Posted by: bridget | 12 March 2008

Federalist Society Student Symposium ’08, Part I

Some quick, non-academic, totally frivolous blogging about the convention before more substantive posts. Yours truly arrived about six hours late, after a rather adventurous drive through some interesting weather, so she’ll direct you to Stubborn Facts for a wrap-up of the entire convention.

This year’s theme was “The People & The Courts.” Now, usually, themes like last year’s “Law and Morality” may draw some protests, but who would think to get upset about the people and the courts? BAMN – By Any Means Necessary, that’s who! We got picketed and everything. After picketing outside (“Ward Connerly says Jim Crow. We say, hell, no!”), the intrepid protesters moseyed in to the first panel (“Kelo, Grutter, and Popular Responses to Unpopular Decisions”) and continued their protest. This blogger will simply quote a few law students as to the effect of the protest, who said it far better than she could:

St. Louis University students Chris Wintrode and Brad Williams said the panel responded well to the questions presented.

“I thought it was good that we had a debate, and (it was) a very lively debate,” Wintrode said. “But it was pretty unfortunate that we couldn’t rise to an academic debate.”

More later. Check out a few pictures, below the fold.

simon-me-at-cocktail-reception-fed-soc-symposium-08.jpeg simons-oreo-brownie-michigan.jpeg

Above left: Simon & me after the cocktail reception on Friday – nerdy blogger meet-up! Above right: Simon’s breakfast (missing from picture: Earl Grey tea).

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Responses

  1. It was, in fact, non-non Earl Grey – they found some. :) The brownie was terrific, though. :p

  2. Duly noted. :)

  3. What, it won’t let me magnify the picture. HA!

  4. BTW, were the protesters in favor of Kelo or just out to protest anything?

  5. Oh, I just noticed this. Did you see the students quoted in the news article…

    “We are saying forcefully that he’s not welcome in Michigan. We’re asserting that every minority and woman student on campus deserves to be here and is equal to any white or male student,”

    “There’s a real war going on”

    Once again leftists take political disagreement and turn it into moral and personal objections to a fellow citizen. Why can’t one disagree with the left and still be welcome to, as it is said, come and reason together? Does disagreement over policy in any way equate to a “real war”? Not for your average sane person who doesn’t turn everything political into a personal assault.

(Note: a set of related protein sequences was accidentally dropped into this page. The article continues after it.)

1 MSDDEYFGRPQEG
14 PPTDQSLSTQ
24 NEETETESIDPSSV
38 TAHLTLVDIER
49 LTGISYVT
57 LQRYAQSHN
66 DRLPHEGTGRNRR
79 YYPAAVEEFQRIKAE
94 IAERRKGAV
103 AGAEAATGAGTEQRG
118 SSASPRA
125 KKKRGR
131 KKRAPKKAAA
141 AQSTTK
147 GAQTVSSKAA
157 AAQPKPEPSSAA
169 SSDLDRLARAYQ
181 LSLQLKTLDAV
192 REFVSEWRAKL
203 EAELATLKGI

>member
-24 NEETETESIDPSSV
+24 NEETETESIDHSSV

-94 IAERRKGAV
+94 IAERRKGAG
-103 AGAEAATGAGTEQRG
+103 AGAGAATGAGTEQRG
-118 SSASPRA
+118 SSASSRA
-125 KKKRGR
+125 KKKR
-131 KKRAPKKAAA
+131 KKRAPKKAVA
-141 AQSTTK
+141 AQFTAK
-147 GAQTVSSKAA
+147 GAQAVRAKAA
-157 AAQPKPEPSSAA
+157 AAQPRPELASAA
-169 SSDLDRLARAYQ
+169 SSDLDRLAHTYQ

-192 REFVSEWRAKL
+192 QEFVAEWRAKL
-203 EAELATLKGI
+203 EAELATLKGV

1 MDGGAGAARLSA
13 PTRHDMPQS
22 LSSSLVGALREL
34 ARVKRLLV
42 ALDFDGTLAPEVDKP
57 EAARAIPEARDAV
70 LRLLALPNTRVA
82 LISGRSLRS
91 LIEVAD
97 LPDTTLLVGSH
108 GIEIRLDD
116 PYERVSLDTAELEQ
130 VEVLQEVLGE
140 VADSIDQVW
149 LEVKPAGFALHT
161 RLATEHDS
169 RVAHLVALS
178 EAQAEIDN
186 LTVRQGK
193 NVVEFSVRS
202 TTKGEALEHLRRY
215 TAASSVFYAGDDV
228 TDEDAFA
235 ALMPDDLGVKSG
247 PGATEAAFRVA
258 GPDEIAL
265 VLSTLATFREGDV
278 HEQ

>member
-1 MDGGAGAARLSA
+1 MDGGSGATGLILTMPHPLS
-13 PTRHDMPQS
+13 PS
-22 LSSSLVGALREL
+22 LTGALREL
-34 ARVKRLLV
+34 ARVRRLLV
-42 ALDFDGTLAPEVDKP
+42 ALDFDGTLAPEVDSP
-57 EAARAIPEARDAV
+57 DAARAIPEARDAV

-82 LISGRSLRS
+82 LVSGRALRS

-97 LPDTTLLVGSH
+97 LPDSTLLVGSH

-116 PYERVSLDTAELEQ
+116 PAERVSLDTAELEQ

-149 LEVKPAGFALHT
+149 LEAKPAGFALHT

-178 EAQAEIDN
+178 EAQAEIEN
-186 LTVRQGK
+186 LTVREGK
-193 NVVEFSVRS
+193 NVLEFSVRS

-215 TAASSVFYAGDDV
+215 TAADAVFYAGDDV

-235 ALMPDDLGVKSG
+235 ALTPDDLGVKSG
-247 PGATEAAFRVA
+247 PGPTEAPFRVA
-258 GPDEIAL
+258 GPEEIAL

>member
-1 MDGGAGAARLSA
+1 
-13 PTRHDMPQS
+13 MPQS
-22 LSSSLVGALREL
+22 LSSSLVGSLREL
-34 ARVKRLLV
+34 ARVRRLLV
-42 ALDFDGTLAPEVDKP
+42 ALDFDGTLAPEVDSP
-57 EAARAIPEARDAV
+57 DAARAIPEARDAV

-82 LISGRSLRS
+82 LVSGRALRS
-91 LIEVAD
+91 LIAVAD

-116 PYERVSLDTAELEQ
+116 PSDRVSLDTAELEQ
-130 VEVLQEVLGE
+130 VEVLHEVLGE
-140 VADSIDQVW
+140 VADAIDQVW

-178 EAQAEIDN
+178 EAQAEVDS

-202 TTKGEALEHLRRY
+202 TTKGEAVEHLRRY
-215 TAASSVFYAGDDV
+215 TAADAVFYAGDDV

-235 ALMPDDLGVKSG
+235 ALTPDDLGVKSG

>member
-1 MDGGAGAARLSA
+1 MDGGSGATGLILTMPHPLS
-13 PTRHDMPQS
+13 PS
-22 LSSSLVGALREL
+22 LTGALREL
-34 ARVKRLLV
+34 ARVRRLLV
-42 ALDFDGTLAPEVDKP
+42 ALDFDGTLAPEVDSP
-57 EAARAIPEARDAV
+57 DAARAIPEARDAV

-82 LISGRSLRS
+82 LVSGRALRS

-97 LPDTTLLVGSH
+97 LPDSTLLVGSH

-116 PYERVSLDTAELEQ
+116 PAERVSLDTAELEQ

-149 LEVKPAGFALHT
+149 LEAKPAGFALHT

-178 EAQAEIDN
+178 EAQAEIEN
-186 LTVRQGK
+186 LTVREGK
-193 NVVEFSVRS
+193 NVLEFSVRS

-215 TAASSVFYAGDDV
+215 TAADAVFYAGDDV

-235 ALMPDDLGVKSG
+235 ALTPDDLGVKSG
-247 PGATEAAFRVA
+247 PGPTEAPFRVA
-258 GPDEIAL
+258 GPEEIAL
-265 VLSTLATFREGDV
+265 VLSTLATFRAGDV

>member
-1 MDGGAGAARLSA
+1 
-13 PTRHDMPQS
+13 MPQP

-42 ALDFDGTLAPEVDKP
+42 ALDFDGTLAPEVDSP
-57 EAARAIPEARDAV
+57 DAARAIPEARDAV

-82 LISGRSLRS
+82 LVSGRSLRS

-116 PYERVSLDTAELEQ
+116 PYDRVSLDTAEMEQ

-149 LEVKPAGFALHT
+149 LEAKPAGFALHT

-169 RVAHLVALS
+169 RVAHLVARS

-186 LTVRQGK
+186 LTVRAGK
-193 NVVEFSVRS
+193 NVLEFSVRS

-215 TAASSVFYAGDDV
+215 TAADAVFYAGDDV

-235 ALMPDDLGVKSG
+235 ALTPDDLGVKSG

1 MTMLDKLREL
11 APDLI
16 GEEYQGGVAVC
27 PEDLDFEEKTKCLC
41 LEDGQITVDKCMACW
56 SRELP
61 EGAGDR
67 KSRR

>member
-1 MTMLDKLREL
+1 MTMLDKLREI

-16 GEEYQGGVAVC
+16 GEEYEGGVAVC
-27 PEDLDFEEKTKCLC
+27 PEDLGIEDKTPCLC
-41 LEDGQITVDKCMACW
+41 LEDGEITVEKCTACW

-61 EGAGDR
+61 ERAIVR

You also might be interested to know that when I was in undergrad at U.N.C.W. I had to deliver a speech on Affirmative Action. I called the record keeping office, crunched the numbers (SATs, ACTs, H.S. GPAs, and class rank) for students both offered admission and enrolled, and found two very important things…

    1. Our school had two different standards for admission, and,

    2. Only the black students got to enter based on the lower standard. Hispanic students were held to a similar standard as white students and Asian students were held to a slightly higher standard. [or at least their respective average scores seemed to indicate a different standard]

    [From memory: Black students who were offered admission had SAT scores about 100 points (maybe more) lower than any other group (Hispanic, White [Non-Hispanic], and Asian); ACT scores several points lower than any other group; GPAs .55 points lower than any other group; and lower class rankings than any other group

    You also probably wouldn’t be surprised to find out that students had a much lower chance of completing all four years of their college education].

  6. Whoops. The last paragraph should read.

    “You also probably wouldn’t be surprised to find out that black students had a much lower chance of completing all four years of their college education].”

  7. TT,

    I had written a response, but WordPress ate it. Here it is again:

    You don’t want to enlarge the picture – or at least I don’t want you to. :p

    Now, can’t say I’m surprised about the stats. I’ll post more on this later, but there is a very legitimate question over whether or not affirmative action accomplishes the result intended (i.e. does it increase minority educational opportunities?).


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